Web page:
Evanston community organizers and Northwestern faculty discuss impacts of midterm elections


Jonah Elkowitz/Daily Senior Staffer

Members of Evanston community organizations and Northwestern political science professor discuss key issues in midterm elections this year, including reproductive rights and the environment.

Casey He, Reporter

As the last states finish counting ballots, the dust has settled for the majority of the races in this year’s midterm elections.

In Illinois, incumbent Gov. J.B. Pritzker fended off a challenge from Republican candidate state Sen. Darren Bailey. The Democrats also won two seats on the state Supreme Court, expanding their majority on the bench.

Nationally, the Democratic Party retained leadership of the Senate but lost control of the House.

Laura Tanner, co-founder and co-leader of grassroots progressive group Indivisible Evanston, said the Dobbs v. Jackson Women’s Health Organization ruling that revoked the constitutional right to abortion played a crucial role in many races –– including the election of two democrats to the state Supreme Court.

“The Republicans bet on the wrong horse,” Tanner said. “They bet that they could overturn Roe (v. Wade), and all of their voters would ride that coattail.”

Jerry Herst, a member of environmental group Citizens’ Greener Evanston’s board, said climate change was also a key issue for Illinois voters. 

Both the election of Pritzker and the two Democratic state Supreme Court justices are important victories for the environment because they will help implement and uphold policies such as Pritzker’s Climate and Equitable Jobs Act, Herst said.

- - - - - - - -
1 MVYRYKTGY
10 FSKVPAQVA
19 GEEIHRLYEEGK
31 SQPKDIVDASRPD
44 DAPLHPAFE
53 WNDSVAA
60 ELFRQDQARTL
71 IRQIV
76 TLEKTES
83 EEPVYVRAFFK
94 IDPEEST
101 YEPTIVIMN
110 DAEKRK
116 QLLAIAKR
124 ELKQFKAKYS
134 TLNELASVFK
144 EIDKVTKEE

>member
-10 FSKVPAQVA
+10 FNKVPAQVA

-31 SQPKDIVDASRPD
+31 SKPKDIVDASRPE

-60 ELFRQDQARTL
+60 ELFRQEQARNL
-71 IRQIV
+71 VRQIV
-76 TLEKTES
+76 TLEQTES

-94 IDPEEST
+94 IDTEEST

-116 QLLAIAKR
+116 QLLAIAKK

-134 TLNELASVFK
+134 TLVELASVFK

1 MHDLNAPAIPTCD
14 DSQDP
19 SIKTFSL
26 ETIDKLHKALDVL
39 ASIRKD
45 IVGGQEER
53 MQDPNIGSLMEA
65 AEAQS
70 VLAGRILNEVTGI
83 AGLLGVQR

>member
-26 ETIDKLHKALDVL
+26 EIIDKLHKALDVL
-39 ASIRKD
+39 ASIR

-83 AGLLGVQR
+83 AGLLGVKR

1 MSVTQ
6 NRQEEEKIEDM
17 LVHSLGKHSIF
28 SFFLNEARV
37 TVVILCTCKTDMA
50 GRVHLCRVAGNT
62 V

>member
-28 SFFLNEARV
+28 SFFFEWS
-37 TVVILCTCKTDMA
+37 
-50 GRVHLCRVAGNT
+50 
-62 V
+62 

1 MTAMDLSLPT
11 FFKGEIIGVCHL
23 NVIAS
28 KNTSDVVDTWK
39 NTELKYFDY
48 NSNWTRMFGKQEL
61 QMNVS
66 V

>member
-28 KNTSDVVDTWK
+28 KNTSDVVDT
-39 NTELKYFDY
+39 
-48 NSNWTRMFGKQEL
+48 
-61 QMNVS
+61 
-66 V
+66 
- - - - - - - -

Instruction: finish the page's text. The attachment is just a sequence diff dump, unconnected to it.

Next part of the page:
In terms of ballot measures, Cook County property owners approved a tax hike for forest preserves, which will raise property taxes. Owners will pay $1.50 per month on average to help protect the forest preserves, acquire new land and restore wildlife habitats.

“(The forest preserve) give nature a leg up in our county,” Herst said. “(With this ballot measure), we’ll be able to do the kinds of maintenance, expansion and programming it needs to survive and to be there for all the residents in the area.”

Tanner and Herst both said they are happy that Evanston will be the first city in Illinois to adopt ranked-choice voting, which passed with more than 80% of the vote.

The new voting process, which is set to go into effect in 2025, will ask voters to rank candidates based on preference instead of selecting a single candidate.

Herst said ranked-choice voting will make the elections more civil because candidates will try to appeal to the general electorate outside their base. 

Midterm elections have historically disadvantaged the political party in power of the White House, but political science Prof. Laurel Harbridge-Yong said three factors helped the Democrats combat those trends: the fight for reproductive rights, a focus on democratic norms and election integrity and more extreme Republican candidates in several battleground states. 

“Usually, the party out of power would be criticizing the party in power and offering their alternatives,” Harbridge-Yong said. “Though, because of the Supreme Court decision (on abortion), all of a sudden Republicans as a national party have done something unpopular.”

Still, divided control of Congress will make it very difficult for Democrats to advance their legislative agenda, she added.

Tanner, on the other hand, remains optimistic about the second half of President Joe Biden’s term and the 2024 election.

“The results of this election indicate that the American people care about ethics and about having a functioning democracy,” Tanner said. “They care about having rational people represent them and the government.”

Email: [email protected]

Twitter: @caseeey_he

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